Hamnet - the death of a son, the birth of a play.
With 2020 drawing quickly to a close, I selected a book that came out earlier in the year, received critical acclaim and was one I initially had no interest in reading. But now I’m very glad I decided to read Hamnet by Maggie O’Farrell. It is a creative, fictionalized story about William Shakespeare and his family. The primary focus is on his wife and children and interestingly, Shakespeare is never mentioned by name throughout – he is simply the Latin tutor, the husband, the father, the writer of plays.
Part of the book is about how Shakespeare (then a tutor) comes to meet and marry Agnes. (His wife is known as Anne in the history books but the author found evidence of her being referred to as Agnes by her father.) Their first child, daughter Susanna, is soon followed by twins Hamnet and Judith. The death in 1596 of their 11-year-old son Hamnet from the bubonic plague is the central part of the novel. Shakespeare is a distant figure within the family, spending the majority of his time in London writing and staging his plays. The family, living in Stratford, has to deal with their immense grief without his support. Several years after the child’s death, the father writes his latest tragedy – Hamlet. (The names Hamlet and Hamnet were used interchangeably in records of the time.)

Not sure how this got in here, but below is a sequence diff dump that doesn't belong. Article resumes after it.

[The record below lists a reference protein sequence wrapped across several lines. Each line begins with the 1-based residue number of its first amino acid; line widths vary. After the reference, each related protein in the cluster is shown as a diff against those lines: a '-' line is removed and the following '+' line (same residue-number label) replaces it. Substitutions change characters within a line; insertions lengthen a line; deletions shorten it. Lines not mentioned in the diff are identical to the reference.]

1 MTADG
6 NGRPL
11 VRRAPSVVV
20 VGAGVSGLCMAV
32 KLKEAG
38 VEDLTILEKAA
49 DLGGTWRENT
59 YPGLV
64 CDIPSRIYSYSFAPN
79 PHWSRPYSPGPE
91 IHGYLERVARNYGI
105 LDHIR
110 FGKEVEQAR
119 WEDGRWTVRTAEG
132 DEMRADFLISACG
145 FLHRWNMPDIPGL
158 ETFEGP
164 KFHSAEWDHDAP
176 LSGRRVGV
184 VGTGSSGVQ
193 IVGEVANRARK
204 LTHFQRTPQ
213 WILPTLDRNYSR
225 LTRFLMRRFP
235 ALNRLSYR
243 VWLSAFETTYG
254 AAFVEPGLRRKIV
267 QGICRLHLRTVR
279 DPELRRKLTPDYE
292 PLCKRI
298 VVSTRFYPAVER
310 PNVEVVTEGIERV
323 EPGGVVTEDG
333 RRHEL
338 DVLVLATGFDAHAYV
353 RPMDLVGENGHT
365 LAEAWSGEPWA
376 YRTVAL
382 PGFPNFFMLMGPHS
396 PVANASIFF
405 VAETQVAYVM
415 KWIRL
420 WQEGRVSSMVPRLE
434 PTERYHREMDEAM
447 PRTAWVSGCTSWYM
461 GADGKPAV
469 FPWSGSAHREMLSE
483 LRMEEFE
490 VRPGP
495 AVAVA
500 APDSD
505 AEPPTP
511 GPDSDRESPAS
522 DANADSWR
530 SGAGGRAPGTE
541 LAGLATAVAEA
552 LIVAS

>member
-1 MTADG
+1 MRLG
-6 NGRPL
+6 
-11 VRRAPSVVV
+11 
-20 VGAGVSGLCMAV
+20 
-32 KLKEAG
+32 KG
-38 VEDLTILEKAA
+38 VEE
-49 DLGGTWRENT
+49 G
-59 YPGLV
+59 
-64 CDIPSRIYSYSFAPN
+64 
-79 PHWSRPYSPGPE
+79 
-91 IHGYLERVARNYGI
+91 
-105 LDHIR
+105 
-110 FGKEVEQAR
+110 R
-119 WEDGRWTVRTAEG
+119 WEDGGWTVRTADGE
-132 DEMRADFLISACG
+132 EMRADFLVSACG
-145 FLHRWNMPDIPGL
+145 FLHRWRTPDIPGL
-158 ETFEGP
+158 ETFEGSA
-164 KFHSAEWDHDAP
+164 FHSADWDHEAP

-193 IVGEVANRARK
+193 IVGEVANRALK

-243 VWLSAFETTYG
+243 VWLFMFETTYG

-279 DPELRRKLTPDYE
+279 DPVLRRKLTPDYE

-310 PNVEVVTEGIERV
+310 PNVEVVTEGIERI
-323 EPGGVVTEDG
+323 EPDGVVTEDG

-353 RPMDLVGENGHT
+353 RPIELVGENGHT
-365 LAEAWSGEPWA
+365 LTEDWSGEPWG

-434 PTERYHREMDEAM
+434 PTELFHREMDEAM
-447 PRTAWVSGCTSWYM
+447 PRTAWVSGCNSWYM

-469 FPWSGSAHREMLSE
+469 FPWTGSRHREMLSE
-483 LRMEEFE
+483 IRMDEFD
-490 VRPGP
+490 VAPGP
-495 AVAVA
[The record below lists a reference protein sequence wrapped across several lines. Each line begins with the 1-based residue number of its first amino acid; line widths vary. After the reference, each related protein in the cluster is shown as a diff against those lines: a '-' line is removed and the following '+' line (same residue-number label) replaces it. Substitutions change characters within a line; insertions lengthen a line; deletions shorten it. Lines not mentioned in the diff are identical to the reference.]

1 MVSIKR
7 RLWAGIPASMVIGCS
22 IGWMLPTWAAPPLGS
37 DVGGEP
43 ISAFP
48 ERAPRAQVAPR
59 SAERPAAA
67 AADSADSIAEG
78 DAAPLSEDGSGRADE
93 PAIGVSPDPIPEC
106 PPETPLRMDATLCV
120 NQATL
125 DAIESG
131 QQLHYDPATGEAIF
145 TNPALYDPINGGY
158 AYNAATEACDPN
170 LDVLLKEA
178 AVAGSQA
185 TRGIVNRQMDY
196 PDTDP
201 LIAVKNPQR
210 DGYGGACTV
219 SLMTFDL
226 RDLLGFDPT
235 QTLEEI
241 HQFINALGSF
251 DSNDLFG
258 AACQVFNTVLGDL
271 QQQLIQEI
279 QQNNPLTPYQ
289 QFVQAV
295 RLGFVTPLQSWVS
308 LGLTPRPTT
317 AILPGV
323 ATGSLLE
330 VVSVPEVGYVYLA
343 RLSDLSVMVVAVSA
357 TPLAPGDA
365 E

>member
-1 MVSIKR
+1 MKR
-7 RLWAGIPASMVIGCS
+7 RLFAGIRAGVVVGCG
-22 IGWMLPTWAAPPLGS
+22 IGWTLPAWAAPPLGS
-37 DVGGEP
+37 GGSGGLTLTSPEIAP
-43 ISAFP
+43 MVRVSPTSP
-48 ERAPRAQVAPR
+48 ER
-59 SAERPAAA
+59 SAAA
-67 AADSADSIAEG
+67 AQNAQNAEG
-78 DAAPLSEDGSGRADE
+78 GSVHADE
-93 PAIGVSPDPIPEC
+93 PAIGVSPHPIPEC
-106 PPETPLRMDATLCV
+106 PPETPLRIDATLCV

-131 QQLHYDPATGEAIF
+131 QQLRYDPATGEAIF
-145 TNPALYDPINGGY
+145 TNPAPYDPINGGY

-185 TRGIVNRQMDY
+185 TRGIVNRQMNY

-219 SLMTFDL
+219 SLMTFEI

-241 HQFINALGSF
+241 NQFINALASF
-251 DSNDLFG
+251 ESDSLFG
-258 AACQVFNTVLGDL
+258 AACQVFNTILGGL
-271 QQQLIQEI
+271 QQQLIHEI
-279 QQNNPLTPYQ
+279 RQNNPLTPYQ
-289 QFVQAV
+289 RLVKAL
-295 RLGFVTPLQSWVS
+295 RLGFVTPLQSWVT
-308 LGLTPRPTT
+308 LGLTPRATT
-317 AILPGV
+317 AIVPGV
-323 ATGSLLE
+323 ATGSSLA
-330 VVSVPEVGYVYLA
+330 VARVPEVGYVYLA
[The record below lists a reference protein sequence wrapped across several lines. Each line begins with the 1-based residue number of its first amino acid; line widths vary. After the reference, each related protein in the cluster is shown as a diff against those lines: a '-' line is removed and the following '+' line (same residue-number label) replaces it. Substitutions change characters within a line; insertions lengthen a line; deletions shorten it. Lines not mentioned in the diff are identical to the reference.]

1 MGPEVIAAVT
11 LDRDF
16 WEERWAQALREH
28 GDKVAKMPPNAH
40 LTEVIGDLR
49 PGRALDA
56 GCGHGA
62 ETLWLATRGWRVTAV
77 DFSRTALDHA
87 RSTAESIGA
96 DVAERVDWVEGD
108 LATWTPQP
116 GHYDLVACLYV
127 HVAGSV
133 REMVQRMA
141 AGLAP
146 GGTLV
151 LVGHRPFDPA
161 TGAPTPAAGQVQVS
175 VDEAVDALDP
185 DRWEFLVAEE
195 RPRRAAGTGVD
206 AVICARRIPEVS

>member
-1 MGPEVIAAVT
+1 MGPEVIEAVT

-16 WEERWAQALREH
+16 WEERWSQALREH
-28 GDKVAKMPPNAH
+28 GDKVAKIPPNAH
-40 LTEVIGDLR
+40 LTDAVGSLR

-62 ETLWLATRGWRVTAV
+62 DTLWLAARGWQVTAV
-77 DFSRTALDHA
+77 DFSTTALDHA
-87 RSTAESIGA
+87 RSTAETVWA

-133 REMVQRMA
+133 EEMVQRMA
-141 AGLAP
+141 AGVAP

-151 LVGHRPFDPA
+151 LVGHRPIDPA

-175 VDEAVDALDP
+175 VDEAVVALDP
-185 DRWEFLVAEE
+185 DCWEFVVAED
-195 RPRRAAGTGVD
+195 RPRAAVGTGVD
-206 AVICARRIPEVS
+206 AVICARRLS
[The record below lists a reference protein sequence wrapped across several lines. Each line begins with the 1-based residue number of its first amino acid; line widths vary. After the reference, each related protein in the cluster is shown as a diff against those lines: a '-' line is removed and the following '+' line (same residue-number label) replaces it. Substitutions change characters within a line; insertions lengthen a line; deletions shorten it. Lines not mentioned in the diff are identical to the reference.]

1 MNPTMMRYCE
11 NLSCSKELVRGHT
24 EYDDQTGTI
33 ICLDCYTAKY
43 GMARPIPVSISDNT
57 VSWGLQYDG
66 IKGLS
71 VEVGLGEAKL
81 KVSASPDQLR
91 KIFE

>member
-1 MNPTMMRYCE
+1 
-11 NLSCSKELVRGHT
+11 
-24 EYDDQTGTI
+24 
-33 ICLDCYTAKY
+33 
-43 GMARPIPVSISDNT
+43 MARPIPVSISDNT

Hamnet is a beautifully written book. The emotions conveyed about the loss of a child made it a heartbreaking read. You don’t have to be a Shakespeare aficionado to appreciate this book.
Rated 4.25 out of 5 stars.
Publication Date: March 31, 2020.
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